Author: Brian Zinchuk

Teck was going to spend $20 billion in the oil sands, now it’s totally out. Blame the feds

Teck, one of Canada’s largest mining companies, has been around for over 100 years. But even with all that experience, they couldn’t handle the federal government’s Impact Assessment. They were going to spend $20 billion on their Frontier Oil Sands Project. The initial application was in 2012, but eight years later, they didn’t have an answer, so they pulled it. On Thursday, they sold off their last oil sands interests and are out of the oil sands entirely. Wonder why?

Carbon capture, utilization and storage coming to the fore

Three stories on carbon capture and storage (CCUS): On Wednesday, the feds announced an intake for projects related to CCUS.

And the Petroleum Technology Research Centre announced recently they were including a CCUS summit in this spring’s Williston Basin Petroleum Conference.

And then there’s the oilsands efforts in CCUS. Bonus points for the Canadian Press story including the Canadian Centre for Policy Alternatives.

Two days in a row, wind power was negative in Sask

Southwest Power Pool generation at 15 minutes after midnight, last night.

The fog and calm winds have not gone away. Four days in a row, wind power in Saskatchewan was either negligible or negative. Two of those days were negative.

And remember that SaskPower is beefing up its interconnect to North Dakota and the Southwest Power Pool, from 150 to 650 megawatts? Well, as of 12:15 a.m., SPP’s power was 45% coal. So we will give up coal power here, and have option to buy coal power from the US. Because that’s what they rely on when the wind decides not to blow there, either.

Wind power production in Saskatchewan went into negative territory

Turns out there’s a new development out of the story that took place on Monday.

Justin Trudeau on Monday didn’t think much of Saskatchewan’s clean energy projects.

On that very day, characterized by fog throughout much of southern Saskatchewan (where the wind turbines are located), SaskPower’s total wind power generation fell to “-1 megawatt,” as in negative one megawatt, according to the Crown corporation’s Where Does Your Power Come From web page. This is the lowest number Pipeline Online has seen since the page went online in September, 2022. It’s also an average throughout the entire day, not just at a particular moment.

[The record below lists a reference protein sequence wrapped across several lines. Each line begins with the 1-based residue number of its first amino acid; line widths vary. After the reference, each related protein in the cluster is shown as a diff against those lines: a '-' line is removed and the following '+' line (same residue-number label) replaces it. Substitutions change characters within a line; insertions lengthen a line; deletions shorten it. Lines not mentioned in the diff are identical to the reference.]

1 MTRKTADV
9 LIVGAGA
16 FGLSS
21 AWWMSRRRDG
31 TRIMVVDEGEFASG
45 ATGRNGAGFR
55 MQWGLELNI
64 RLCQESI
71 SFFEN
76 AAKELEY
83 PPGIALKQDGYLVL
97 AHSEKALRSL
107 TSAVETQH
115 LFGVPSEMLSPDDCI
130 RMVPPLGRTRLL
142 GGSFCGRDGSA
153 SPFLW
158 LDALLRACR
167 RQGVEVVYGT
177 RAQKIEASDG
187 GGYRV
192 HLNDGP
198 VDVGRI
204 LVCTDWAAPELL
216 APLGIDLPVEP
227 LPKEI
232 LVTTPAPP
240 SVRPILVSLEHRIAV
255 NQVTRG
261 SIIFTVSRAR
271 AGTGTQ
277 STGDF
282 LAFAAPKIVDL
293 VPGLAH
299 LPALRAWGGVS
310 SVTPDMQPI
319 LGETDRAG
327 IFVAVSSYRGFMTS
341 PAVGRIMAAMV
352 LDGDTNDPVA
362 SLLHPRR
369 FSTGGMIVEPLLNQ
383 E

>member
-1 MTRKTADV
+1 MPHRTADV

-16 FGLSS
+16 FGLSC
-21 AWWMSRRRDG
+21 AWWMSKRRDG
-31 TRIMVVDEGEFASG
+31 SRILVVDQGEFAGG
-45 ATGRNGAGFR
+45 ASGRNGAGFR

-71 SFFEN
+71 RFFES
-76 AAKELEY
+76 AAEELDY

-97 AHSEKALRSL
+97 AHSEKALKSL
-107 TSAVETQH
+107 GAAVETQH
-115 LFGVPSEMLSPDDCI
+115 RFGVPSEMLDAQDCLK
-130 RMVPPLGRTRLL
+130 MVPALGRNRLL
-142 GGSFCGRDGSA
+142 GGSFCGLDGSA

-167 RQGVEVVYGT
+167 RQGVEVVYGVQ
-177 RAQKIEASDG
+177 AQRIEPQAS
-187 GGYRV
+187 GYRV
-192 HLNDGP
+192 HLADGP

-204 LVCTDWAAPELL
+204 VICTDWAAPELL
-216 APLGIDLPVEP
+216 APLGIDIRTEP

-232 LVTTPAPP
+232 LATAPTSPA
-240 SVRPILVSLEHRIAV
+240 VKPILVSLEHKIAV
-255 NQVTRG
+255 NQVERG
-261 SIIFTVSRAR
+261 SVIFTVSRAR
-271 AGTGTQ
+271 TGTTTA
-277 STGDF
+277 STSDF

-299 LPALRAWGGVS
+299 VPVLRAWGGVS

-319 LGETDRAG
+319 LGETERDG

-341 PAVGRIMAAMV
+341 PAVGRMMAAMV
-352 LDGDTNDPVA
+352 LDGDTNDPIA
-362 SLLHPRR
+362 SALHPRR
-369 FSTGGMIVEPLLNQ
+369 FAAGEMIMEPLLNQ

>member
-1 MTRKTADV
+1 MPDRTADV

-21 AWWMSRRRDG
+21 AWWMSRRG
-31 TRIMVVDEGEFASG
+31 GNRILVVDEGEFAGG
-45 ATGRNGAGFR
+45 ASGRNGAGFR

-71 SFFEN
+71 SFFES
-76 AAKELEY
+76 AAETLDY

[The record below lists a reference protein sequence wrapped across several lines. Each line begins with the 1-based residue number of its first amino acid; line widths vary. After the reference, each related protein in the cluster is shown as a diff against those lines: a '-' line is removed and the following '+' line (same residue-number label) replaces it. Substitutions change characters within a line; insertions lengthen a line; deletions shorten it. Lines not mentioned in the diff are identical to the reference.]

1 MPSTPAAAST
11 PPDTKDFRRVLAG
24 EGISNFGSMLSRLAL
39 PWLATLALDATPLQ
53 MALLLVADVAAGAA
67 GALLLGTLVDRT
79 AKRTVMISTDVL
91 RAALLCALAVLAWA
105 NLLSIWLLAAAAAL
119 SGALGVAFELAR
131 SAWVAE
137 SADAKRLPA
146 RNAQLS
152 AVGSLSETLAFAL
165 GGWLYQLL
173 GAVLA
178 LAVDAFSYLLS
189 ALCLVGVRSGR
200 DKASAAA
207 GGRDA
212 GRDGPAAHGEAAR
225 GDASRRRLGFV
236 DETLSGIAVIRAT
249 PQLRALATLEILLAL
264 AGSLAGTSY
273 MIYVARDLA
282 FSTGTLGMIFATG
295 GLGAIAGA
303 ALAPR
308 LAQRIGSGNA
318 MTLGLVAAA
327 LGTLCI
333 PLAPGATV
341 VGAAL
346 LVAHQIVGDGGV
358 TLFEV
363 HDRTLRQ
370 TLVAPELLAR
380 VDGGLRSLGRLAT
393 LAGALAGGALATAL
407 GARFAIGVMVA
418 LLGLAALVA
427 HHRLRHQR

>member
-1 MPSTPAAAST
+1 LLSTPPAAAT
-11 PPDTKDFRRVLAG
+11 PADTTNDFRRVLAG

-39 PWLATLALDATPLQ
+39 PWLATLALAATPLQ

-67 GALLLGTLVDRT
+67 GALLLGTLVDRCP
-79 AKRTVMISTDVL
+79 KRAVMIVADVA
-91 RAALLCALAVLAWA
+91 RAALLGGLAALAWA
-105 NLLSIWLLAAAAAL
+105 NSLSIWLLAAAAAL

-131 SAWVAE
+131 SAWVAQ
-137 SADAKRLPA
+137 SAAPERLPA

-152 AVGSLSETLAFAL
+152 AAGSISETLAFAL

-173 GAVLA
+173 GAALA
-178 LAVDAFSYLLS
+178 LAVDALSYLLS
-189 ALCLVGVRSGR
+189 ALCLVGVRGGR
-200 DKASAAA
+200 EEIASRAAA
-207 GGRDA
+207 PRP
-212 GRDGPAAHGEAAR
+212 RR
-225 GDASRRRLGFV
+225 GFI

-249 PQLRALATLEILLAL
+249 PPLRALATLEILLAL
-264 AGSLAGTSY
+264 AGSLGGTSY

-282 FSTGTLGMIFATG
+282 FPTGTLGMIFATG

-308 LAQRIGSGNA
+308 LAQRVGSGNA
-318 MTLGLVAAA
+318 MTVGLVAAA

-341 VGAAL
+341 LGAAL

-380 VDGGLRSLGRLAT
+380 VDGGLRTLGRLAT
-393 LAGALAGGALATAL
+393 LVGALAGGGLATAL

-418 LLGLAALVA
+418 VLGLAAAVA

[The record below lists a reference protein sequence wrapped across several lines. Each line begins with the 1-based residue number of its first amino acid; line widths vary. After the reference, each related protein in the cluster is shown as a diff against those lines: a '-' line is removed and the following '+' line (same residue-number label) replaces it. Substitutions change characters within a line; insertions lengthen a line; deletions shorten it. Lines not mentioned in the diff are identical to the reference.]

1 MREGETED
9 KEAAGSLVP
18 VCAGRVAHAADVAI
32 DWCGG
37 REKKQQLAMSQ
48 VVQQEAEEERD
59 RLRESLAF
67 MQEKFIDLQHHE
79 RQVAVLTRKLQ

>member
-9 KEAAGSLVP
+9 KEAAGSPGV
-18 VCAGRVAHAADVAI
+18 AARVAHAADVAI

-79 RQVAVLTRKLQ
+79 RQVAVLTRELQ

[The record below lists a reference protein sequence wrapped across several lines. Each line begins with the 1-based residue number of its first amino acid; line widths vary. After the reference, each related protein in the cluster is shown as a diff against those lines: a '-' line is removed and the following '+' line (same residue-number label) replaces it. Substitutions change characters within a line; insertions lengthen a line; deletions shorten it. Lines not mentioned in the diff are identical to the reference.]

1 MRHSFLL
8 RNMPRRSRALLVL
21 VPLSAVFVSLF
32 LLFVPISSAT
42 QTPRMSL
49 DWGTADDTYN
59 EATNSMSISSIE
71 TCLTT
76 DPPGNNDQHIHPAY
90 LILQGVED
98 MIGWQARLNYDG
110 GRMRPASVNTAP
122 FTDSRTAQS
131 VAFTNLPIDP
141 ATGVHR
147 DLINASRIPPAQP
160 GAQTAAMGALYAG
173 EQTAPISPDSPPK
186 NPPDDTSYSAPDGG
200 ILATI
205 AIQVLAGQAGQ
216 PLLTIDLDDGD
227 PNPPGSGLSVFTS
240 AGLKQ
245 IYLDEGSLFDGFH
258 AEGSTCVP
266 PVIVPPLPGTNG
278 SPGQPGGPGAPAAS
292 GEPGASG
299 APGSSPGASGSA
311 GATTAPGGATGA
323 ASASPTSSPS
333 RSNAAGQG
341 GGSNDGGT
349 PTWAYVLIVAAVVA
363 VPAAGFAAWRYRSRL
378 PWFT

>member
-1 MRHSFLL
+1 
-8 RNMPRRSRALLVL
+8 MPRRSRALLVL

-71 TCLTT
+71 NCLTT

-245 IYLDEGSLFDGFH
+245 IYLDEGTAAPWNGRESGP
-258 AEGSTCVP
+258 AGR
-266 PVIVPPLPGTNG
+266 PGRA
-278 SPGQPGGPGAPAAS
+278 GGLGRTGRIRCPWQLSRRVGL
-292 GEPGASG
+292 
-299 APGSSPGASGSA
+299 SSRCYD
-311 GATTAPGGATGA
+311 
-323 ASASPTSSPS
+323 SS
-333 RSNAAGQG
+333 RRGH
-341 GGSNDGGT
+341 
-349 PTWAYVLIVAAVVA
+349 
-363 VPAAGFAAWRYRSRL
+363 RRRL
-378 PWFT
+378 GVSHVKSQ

According to SaskPower, “The turbines were iced up and unable to produce. The -1 megawatt was load to service the facilities.”

Saskatchewan has 617 megawatts of installed grid-scale wind power generation.

Also, SaskPower is now paying people extra just to stay in Coronach instead of walking away early from the doomed coal plant.


Just as the world cries out for Canadian LNG, “No business case” Trudeau has totally failed us

First Germany comes to Canada, looking for LNG (liquefied natural gas). Then Japan. And we have nothing to give them. Why?

Justin Trudeau. That’s why. And his merry band of anti-energy protestors and ministers.

While the US has moved fast and hard to get LNG export facilities in place over the last decade, Canada has dragged its feet and stubbed its toe. We let protestors (Coastal GasLink), provincial governments (Quebec) and the federal government (Energie Saguenay) get in the way. Now, while the world is crying for LNG from Canada, we have nothing – NOTHING – to give them.

What else would you expect from a government who killed the Northern Gateway and Energy East pipelines? That scared off Teck from its $20 billion Frontier oil sands project? That hardly whimpered when Biden killed Keystone XL?

The only way this will change is if we have a change in government in Ottawa, and a change in attitude in this nation. We can’t be Can’tada any longer. The world needs us.

What more can Saskatchewan do to keep the lights on?

Saskatchewan power production on Jan. 15. SaskPower

Premier Scott Moe said on Monday that federal electricity regulations will soon mean that even with carbon capture, neither coal (in 2030) or natural gas (in 2035) will be allowed.

On Sunday, 42% of our power came from natural gas, and 41% came from coal. Another 12% came from hydro.

1% came from wind

Ottawa, we have a problem.

The “Energy Trilemma” – a super wicked problem

Recently retired SaskEnergy CEO Ken From writes in Pipeline Online about the “Energy Trilemma” – energy security, affordability, and transition; Germany’s folly and practical realities.

There’s a whole lot of cold water splashed on the faces of true believers in the energy transition.

The cultish obsession with renewables – a mixture of managing by pixie-dust and mass delusion – has stymied discussions on real emissions reductions. A recent workshop in Stavanger Norway explored the role of fossil fuels as part of the solution – i.e., how do we maintain energy affordability and energy security within the context of reducing emissions. The participants called this the Energy Trilemma.

Wind in Sask produced an average of 1.3% of its capacity on Wednesday

Construction of wind turbines at Assiniboia in January, 2021. Photo by Brian Zinchuk

It turns out that the same day Alberta’s wind power flatlined, so did Saskatchewan’s. SaskPower delays its data reporting two days, which is why it took until Friday to find this out. Note that the 1.3 per cent output was the average for the entire day, meaning that it was even lower for part of the day.